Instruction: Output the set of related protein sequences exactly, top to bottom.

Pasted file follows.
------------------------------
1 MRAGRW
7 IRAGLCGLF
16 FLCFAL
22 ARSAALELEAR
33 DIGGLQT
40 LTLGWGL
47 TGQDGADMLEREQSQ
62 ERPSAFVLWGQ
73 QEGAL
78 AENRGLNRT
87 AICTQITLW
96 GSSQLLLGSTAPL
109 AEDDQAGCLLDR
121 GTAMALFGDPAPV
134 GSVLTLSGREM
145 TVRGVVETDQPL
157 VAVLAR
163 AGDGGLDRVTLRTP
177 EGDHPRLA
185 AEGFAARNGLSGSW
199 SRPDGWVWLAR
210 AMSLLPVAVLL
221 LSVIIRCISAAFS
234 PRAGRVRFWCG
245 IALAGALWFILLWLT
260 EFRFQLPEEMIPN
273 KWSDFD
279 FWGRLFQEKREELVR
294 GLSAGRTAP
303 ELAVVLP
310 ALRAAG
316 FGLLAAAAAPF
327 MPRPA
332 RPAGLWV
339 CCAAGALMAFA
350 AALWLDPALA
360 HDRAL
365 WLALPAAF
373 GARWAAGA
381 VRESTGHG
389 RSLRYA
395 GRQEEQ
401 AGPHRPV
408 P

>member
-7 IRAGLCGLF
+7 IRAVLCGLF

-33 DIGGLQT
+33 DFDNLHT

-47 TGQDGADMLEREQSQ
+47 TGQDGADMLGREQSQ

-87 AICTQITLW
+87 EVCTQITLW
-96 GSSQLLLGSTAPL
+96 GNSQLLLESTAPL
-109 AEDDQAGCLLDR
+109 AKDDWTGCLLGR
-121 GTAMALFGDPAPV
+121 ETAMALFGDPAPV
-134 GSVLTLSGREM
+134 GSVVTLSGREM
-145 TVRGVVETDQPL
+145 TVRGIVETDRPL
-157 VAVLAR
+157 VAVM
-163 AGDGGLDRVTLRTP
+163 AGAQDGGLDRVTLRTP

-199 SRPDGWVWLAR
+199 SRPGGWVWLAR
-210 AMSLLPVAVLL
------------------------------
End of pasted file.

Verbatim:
1 MRAGRW
7 IRAGLCGLF
16 FLCFAL
22 ARSAALELEAR
33 DIGGLQT
40 LTLGWGL
47 TGQDGADMLEREQSQ
62 ERPSAFVLWGQ
73 QEGAL
78 AENRGLNRT
87 AICTQITLW
96 GSSQLLLGSTAPL
109 AEDDQAGCLLDR
121 GTAMALFGDPAPV
134 GSVLTLSGREM
145 TVRGVVETDQPL
157 VAVLAR
163 AGDGGLDRVTLRTP
177 EGDHPRLA
185 AEGFAARNGLSGSW
199 SRPDGWVWLAR
210 AMSLLPVAVLL
221 LSVIIRCISAAFS
234 PRAGRVRFWCG
245 IALAGALWFILLWLT
260 EFRFQLPEEMIPN
273 KWSDFD
279 FWGRLFQEKREELVR
294 GLSAGRTAP
303 ELAVVLP
310 ALRAAG
316 FGLLAAAAAPF
327 MPRPA
332 RPAGLWV
339 CCAAGALMAFA
350 AALWLDPALA
360 HDRAL
365 WLALPAAF
373 GARWAAGA
381 VRESTGHG
389 RSLRYA
395 GRQEEQ
401 AGPHRPV
408 P

>member
-7 IRAGLCGLF
+7 IRAVLCGLF

-33 DIGGLQT
+33 DFDNLHT

-47 TGQDGADMLEREQSQ
+47 TGQDGADMLGREQSQ

-87 AICTQITLW
+87 EVCTQITLW
-96 GSSQLLLGSTAPL
+96 GNSQLLLESTAPL
-109 AEDDQAGCLLDR
+109 AKDDWTGCLLGR
-121 GTAMALFGDPAPV
+121 ETAMALFGDPAPV
-134 GSVLTLSGREM
+134 GSVVTLSGREM
-145 TVRGVVETDQPL
+145 TVRGIVETDRPL
-157 VAVLAR
+157 VAVM
-163 AGDGGLDRVTLRTP
+163 AGAQDGGLDRVTLRTP

-199 SRPDGWVWLAR
+199 SRPGGWVWLAR
-210 AMSLLPVAVLL